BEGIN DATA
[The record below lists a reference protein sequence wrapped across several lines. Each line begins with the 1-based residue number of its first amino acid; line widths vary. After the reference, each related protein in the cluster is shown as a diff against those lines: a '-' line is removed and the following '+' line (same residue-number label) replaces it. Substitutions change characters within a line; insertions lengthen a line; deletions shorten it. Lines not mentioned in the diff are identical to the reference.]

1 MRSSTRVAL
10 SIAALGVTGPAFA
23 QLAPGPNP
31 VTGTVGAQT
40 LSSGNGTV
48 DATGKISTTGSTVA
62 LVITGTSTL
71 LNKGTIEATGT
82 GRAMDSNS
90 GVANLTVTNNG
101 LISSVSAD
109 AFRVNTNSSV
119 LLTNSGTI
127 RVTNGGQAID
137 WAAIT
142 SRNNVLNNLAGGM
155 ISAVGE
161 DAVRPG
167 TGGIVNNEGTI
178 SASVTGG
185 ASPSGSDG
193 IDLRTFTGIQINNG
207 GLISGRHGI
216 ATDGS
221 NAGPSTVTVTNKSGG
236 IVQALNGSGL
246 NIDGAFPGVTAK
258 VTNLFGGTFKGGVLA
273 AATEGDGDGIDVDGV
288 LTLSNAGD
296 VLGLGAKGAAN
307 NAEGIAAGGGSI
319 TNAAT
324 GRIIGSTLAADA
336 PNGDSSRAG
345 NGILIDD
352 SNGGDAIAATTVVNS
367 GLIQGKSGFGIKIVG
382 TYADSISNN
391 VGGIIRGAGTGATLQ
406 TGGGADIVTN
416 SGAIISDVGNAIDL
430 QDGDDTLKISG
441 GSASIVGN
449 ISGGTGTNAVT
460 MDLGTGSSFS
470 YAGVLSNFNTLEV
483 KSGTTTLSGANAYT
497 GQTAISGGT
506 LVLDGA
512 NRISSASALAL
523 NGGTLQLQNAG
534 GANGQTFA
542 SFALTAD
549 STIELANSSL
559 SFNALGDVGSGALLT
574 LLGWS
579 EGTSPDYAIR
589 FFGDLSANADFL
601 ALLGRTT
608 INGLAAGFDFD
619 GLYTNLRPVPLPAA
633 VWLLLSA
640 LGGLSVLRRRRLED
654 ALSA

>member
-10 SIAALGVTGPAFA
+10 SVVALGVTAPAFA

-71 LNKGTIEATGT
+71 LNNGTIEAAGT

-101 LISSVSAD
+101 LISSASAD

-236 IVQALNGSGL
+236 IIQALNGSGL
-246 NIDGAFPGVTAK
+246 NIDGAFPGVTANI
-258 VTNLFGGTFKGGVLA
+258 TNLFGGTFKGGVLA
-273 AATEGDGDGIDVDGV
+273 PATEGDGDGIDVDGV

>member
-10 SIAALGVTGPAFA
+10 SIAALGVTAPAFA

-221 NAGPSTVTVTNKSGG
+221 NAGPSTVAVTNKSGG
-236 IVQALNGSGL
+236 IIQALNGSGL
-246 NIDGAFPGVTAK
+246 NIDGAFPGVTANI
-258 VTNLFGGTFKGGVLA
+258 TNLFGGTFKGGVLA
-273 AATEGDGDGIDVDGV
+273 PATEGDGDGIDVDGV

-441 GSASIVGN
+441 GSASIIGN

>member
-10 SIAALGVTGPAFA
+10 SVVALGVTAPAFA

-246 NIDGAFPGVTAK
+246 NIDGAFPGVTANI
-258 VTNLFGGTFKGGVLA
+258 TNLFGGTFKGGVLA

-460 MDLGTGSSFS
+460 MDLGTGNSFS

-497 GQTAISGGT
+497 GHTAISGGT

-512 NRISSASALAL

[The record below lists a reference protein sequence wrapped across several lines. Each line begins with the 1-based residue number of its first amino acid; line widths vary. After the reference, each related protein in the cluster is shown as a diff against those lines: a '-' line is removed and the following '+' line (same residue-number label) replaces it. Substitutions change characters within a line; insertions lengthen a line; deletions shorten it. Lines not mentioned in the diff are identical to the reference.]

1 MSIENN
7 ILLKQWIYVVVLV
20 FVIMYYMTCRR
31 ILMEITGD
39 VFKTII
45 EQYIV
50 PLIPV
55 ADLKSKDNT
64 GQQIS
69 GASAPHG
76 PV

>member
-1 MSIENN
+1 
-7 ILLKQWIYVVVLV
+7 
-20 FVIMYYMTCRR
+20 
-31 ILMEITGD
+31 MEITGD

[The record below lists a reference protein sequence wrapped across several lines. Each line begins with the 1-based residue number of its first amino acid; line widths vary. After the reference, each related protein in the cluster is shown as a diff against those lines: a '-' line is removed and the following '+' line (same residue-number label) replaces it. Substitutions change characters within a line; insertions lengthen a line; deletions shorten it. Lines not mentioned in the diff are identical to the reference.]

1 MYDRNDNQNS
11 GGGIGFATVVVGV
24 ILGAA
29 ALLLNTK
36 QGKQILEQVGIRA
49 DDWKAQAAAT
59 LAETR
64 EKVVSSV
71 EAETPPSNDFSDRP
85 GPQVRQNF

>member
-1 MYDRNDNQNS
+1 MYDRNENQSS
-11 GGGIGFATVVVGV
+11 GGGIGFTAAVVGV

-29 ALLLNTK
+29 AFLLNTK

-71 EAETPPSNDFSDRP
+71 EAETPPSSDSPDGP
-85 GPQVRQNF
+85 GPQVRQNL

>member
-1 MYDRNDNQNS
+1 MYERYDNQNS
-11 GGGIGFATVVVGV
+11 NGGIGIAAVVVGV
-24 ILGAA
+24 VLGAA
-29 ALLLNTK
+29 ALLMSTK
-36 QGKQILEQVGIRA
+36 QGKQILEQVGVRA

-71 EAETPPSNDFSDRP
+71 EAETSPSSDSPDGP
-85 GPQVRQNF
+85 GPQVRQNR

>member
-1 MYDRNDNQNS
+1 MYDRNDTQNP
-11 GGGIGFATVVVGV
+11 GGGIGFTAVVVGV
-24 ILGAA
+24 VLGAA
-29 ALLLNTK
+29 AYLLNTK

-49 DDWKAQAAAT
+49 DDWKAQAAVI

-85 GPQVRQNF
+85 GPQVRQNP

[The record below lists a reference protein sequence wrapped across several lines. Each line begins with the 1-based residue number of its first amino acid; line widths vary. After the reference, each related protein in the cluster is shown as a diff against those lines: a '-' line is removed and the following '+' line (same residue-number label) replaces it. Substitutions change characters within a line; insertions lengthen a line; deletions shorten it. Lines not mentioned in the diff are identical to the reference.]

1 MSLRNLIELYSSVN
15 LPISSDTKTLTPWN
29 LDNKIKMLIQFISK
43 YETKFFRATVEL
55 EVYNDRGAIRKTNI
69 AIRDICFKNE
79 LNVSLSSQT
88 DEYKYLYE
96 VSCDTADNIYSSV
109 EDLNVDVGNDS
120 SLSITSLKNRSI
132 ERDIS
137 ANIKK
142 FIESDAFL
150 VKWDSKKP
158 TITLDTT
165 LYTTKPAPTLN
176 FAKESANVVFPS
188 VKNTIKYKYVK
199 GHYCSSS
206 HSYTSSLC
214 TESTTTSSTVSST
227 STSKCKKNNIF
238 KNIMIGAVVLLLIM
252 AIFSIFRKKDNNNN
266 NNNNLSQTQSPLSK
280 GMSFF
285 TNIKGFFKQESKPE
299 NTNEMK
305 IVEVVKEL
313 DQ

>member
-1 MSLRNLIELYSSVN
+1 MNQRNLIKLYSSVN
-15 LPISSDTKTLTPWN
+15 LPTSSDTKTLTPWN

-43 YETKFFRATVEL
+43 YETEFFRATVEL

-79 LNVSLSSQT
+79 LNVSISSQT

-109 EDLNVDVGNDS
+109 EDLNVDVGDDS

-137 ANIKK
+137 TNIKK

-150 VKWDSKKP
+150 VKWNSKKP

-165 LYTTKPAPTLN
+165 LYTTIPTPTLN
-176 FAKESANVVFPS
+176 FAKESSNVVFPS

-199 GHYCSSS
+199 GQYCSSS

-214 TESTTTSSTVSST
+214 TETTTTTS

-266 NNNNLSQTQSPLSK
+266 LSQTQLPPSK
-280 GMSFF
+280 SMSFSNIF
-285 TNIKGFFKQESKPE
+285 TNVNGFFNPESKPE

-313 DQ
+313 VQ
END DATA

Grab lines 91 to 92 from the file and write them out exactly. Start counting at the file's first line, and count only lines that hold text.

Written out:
-258 VTNLFGGTFKGGVLA
+258 TNLFGGTFKGGVLA